For IMMEDIATE Concerns ONLY Schedule a FREE 15 minute mini-consult. Schedule Now
  • Article
  • Estate Planning

Important Steps to Take When Your Child Turns 18

With high school graduations upon us and college on the horizon, you may already feel as though you are losing control of your child’s life.  Unfortunately, you may be right in more ways than one! Once your child reaches the age of 18, the state considers him/her to be an adult with the legal right to govern his or her own life.

Up until your child reaches 18, you are absolutely entitled to access your child’s medical records and to make decisions regarding the course of his/her treatment. Additionally, up until that age, your child’s financial affairs are your financial affairs. However, all of this changes once your child reaches the age of 18. Your now-adult child is legally entitled to his/her privacy, and you no longer have the same level of access to or authority over his/her financial, educational, and medical information. If all is well, this can be fine. However, it’s important to plan for the unexpected, especially as your child heads off to a new adventure at college. The first step in protecting your young adult should include the following:

  1. Health Care Proxy with HIPAA Release

Under the Health Insurance Portability and Accountability Act, or HIPAA, once your child(ren) turns 18, his/her health records are now between he/she and his/her health care provider. The HIPAA laws prevent you from even getting medical updates in the event your child is unable to communicate his or her wishes to have you involved. Without a HIPAA release, you may have many obstacles before receiving critically needed information, including whether your adult child has even been admitted to a hospital or medical facility.

Additionally, should your child suffer a medical crisis resulting in the child’s inability to communicate for him or herself, doctors and other medical professionals may refuse to speak with you and allow you to make medical decisions for your child. You may be forced to hire an attorney to petition to have you appointed as your child’s legal guardian by a court. At this time of crisis, your primary concern is to ensure your child is taken care of and you do not need the additional burden of court proceedings and associated legal costs. A Durable Health Care Power of Attorney with a HIPAA release would enable your child to designate you or another trusted person to make medical decisions in the event your child is unable to convey his or her wishes.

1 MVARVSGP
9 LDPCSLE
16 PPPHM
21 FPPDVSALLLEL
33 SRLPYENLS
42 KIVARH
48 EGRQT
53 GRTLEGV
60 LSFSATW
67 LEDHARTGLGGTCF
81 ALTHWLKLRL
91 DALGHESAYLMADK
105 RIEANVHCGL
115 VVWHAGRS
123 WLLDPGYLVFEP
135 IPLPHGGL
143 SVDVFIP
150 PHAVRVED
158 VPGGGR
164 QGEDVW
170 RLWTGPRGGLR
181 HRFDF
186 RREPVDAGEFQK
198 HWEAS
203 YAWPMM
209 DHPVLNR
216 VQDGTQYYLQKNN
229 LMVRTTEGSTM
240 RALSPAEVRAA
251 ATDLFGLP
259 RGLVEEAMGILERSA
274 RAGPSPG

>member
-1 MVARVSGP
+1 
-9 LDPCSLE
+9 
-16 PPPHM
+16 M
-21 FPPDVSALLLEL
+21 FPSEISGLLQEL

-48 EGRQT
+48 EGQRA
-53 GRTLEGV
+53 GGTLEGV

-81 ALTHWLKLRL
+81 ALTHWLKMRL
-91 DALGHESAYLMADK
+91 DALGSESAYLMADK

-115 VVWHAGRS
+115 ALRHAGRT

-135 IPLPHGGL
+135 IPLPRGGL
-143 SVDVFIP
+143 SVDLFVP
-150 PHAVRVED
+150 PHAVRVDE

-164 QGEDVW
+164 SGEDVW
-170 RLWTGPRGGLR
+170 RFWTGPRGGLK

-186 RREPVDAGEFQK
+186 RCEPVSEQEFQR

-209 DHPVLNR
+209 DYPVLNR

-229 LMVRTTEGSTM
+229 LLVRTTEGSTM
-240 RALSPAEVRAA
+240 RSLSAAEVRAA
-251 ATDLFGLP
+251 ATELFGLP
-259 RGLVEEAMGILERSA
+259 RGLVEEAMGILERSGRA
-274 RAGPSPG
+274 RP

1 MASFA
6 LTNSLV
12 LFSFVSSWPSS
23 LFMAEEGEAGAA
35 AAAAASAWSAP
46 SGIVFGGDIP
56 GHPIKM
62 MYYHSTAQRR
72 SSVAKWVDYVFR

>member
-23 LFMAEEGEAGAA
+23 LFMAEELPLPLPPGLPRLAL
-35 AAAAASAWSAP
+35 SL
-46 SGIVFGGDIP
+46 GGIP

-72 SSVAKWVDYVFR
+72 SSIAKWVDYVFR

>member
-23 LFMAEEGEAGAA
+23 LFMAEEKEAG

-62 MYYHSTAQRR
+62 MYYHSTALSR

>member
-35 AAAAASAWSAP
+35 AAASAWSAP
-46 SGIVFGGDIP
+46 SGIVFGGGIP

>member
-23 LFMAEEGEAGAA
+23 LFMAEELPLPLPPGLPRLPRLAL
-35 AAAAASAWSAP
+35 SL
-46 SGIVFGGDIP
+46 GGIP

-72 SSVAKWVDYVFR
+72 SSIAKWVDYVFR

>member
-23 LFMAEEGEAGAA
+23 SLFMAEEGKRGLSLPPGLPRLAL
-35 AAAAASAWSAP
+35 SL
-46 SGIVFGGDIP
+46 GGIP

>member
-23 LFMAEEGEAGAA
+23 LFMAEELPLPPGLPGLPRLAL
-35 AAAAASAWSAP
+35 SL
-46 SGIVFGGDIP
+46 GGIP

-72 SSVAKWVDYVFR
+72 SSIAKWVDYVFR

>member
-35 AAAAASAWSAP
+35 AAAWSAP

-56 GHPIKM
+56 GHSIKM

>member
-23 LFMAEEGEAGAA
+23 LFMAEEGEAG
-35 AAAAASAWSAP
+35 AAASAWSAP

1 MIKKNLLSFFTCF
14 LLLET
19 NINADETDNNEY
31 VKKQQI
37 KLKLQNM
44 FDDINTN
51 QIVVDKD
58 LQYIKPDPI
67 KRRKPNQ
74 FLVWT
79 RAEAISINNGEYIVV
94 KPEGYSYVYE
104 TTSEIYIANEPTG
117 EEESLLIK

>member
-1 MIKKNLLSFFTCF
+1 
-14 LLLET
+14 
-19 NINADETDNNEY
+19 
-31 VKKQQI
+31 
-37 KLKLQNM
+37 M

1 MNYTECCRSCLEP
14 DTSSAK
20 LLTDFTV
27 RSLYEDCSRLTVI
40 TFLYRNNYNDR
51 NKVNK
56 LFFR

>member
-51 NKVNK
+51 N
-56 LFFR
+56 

1. Durable Financial Power of Attorney

Like medical information, your 18-year-old child’s finances are also private.  If your child becomes incapacitated, without a Durable Financial Power of Attorney, you cannot access the child’s bank accounts or credit cards to ensure that bills are being paid. And if you need to access financial accounts in order to manage or resolve any problem, you may be forced to seek the court’s appointment as conservator of your child.

Absent a crisis, a power of attorney can also be helpful in issues that may arise when your child is away at college or traveling. For example, if your son is traveling and an issue comes up where he cannot access his accounts, a Durable Financial Power of Attorney would give you or another trusted person the authority to manage the issue. An alternative may be to encourage your child to consider a joint account with you.  However, this is rarely recommended because of the unintended consequences for taxes, financial aid applications, creditor issues, etc.

If you have a child (or grandchild) who is approaching adulthood and/or heading off to college, please contact the attorneys at Zacharia Brown about having the child execute these two crucial documents.

You may schedule an appointment by visiting our website at or by calling 724.942.6200.